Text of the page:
Health tourists could owe the country more than £500m, money that could be clawed back by the NHS if it had a better system for charging foreign nationals, a report commissioned by the government suggests.
It runs in stark contrast to a recent European Commission report concluded that so-called benefits tourism was "neither widespread nor systematic", and the research has been disputed by Labour's health spokesmen, and the chair of the British Medical Association's GP committee.
The research released today insists that so-called health tourists - such as women who travel to the UK in late pregnancy and give birth in an NHS hospital before returning home - cost the health service at least £70 million each year, according to the study on migrant access to NHS care in England, conducted by Creative Research on behalf of the Department of Health.
Health tourists could owe the country more than £500m, the new report suggests
It also estimates that £388 million could be recovered from patients who should pay for care but are not always currently charged by the NHS.
A DH spokeswoman said that only around 16% of this money is currently recovered by health service officials.
The report states that the health service has "some of the most generous rules in the world". At present only hospitals are required to charge for services and even then, emergency care is provided for free.
It concludes that the total cost of visitors and temporary migrants accessing NHS services is between £1.9 billion and £2 billion - but this figure includes some money that is already recovered.
The figures have been released ahead of the second reading of the Government's Immigration Bill, which aims to bring in measures to stop migrants abusing public services and make it easier to remove people who should not be here.
Key measures in the Bill will see temporary migrants, such as overseas students pay to access the NHS, while the appeals process against deportation is to be streamlined.
Ministers hope the levy on students or foreign workers who come to the UK for more than half a year will generate £200 million a year.
The surcharge, combined with better recovery of costs and a deterrent on health tourism could save the health service "well over half a billion ponds", the DH spokeswoman said.
Health Secretary Jeremy Hunt said that the NHS is a "national health service - not an international one".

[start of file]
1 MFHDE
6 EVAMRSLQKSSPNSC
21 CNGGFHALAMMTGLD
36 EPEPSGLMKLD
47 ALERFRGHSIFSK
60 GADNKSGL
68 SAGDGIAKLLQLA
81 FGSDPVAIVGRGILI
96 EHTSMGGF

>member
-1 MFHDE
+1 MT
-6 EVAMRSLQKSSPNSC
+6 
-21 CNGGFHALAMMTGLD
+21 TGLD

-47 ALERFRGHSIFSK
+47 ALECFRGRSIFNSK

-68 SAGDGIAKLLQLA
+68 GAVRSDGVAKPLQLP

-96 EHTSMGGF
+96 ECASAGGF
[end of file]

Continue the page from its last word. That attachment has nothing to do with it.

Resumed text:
Hunt has pledged to identify a "more efficient system" of claiming back costs and has also appointed Sir Keith Pearson to advise on visitor and migrant cost recovery.
He has also said he will be "introducing a simpler registration process to help identify earlier those patients who should be charged".
Hunt said the report shows there is a "serious problem", adding: "Having a universal health service free at the point of use rightly makes us the envy of the world, but we must make sure the system is fair to the hard-working British taxpayers who fund it," he said.
"We have one of the most generous systems in the world when it comes to health care for foreign visitors, but it's time for action to ensure the NHS is a national health service - not an international one.
"With the NHS already under pressure from an ageing population, it cannot be right that large amounts of taxpayers' money is being lost through treating people who should be paying from foreign countries.
"We are confident our new measures will make the NHS fairer and more sustainable for the British families and taxpayers it was set up to serve."
Immigration Minister Mark Harper added: "The British public expects and deserves an immigration system that is fair and stops migrants using public services that they are not entitled to. These proposals will ensure that migrants here temporarily make a fair contribution to the cost of health services in the UK."
Labour's shadow health secretary Andy Burnham called the announcement " more about spin than substance. The Government's own report undermines their headline-grabbing figures, admitting they are based on old and incomplete data.
"Instead of grandstanding, the Government need to focus on delivering practical changes. Labour would not support changes that make doctors and nurses surrogate immigration officials."
Dr Chaand Nagpaul, chair of the British Medical Association's GP committee, said: "Anyone seeking to access NHS services should be eligible to do so and we must consider any proposals for improving the current system of reclaiming healthcare costs from European or other governments whose citizens are treated by our health system
"However, there is limited evidence to suggest that migrants or short term visitors are consuming large parts of the NHS budget. The government's estimates are based on a number of assumptions that result in a figure significantly higher than previous estimates.
"GPs and other healthcare professionals do not have the capacity or the resources to administer an extended charging system that could require GPs to extensively vet every single patient when they register with a new practice.
"This would cause inconvenience to all patients and put additional strain on already overstretched GP services that are currently under pressure from rising patient demand and falling resources. It is doubtful that the expensive bureaucracy required to support an extended charging system would recoup enough money to cover the costs of setting it up in the first place.
"We must also be careful about creating a climate where some people are deterred from seeking treatment when they need it. Not only would this present a risk to the health of that individual, it could also prevent the NHS from identifying individuals with contagious diseases and result in further costs to the NHS should a patient's condition deteriorate to the extent they require more expensive emergency treatment later on."